Get Your SMB's Data Security Plan in Shape

Get Your SMB's Data Security Plan in Shape

We've got an easy way to get back in shape now that the holidays are over.

Not you, owner and proprietor. You look great. It's your data security that could use a new fitness plan.

Now is the perfect time to start. With a new year upon us, it's the perfect time to re-examine your organization's data lifecycle, how data is collected, used, transmitted and destroyed.

SMBs are increasingly at risk from hacker attacks and digital conmen. The percentage of targeted attacks on small businesses doubled in the first half of 2012, compared with the first half of 2011. More than a third of the attacks were aimed at companies with fewer than 250 employees.

Here are five steps to trim, tighten and tone your data waistline. Follow this data diet to get your network security into shape:

Step One: Limit Mobile Devices. Smartphones really are just small computers that have the ability to access corporate systems like any remote laptop or connected computer terminal. But they’re a whole lot easier to lose. One way to slim down data exposure, is to limit your business’s mobile phone use. Ifthat's not an option, treat them like computers: Pick your device carefully, require encryption and user authentication, and control available apps just like you would full-size computer programs.

Step Two: Encrypt. Does your business handle sensitive data? Then database encryption is a must. Even if hackers get into a system, they can’t view encrypted data unless they have specific encryption keys. If your company issues notebook computers, which can easily be lost, whole drive encryption programs also are a must. It can lock out thieves, even if the computer is in their hands.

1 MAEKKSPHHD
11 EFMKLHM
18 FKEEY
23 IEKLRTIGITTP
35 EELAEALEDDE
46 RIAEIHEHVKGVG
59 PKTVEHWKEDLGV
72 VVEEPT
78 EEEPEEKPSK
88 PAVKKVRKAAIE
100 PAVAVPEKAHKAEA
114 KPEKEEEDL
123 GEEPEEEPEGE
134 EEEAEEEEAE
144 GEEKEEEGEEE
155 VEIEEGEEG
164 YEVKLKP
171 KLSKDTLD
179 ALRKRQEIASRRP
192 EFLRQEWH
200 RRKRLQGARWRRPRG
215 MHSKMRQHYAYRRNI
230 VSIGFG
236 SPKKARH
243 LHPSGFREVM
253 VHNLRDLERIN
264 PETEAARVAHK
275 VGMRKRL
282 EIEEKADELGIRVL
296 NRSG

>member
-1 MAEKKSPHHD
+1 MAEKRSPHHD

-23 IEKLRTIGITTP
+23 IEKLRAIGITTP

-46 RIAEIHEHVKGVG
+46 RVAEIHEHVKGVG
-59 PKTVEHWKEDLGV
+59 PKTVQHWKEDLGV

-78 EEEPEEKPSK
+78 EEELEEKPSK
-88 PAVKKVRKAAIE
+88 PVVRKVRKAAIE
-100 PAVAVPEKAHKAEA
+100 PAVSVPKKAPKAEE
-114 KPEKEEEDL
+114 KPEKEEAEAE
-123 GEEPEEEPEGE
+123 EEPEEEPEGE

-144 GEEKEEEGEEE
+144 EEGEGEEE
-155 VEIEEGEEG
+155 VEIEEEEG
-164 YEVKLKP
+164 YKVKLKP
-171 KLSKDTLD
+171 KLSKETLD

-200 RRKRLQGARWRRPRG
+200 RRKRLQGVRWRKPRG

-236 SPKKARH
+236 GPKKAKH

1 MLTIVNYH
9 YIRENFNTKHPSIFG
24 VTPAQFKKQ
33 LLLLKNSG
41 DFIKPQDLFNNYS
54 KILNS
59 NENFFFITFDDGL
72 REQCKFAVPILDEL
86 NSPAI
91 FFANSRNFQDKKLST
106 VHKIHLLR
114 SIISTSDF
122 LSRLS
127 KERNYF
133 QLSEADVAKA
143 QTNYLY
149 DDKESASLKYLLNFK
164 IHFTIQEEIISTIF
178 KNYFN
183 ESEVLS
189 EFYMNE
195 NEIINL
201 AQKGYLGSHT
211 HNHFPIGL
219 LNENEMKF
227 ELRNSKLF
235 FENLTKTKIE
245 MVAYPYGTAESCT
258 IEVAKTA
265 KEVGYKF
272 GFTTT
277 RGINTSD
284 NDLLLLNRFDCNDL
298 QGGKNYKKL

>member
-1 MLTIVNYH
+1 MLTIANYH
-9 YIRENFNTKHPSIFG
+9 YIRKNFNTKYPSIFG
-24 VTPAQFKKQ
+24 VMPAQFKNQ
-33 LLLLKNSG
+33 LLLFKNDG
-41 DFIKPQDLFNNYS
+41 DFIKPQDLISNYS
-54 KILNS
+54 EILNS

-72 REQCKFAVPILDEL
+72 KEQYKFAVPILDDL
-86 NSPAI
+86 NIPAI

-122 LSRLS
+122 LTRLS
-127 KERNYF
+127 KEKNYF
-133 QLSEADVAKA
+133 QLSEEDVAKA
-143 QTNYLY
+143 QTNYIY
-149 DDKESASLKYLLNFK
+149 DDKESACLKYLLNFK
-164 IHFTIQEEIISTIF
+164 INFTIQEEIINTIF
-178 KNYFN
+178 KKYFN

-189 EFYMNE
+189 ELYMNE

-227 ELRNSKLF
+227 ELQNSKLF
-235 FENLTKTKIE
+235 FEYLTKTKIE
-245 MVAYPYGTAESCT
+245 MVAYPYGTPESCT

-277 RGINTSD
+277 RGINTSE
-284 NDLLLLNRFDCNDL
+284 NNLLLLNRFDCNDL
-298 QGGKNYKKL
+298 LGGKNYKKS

Step Three: Train. Your business is only as fit at its weakest link. And while you can’t require employees to spend time in the gym, you can require security training and testing. Drill them on the basics of secure passwords, access controls, and proper data-handling protocols. If your staff is security fit, your computer systems will follow.

Step Four: Employ a Smart Data Lifecycle. In this age of data mining,it's tempting to want to keep client and employee information forever. But with that comes a risk—a costly one. Mitigate this risk by asking only for necessary information, storing it in a secure manner and destroying it whenit's no longer needed. A smart data lifecycle—knowing what you need, how long it should live, and how to dispose of it—ensures minimal damages if and when the hackers attack.

Step Five: Vet, Vet, Vet. Just because you’ve gone on a data diet and slimmed down your risk profile doesn’t mean your partners and third-party vendors have. Vet, vet, vet any company that has access to your systems or employee resources. To not vet partners is like letting the Sons of Anarchy house-sit for the weekend. Only deal with companies that take their digital waistline as seriously as you do.

For additional support, contact your insurer, which may offer data defense services from CyberScout.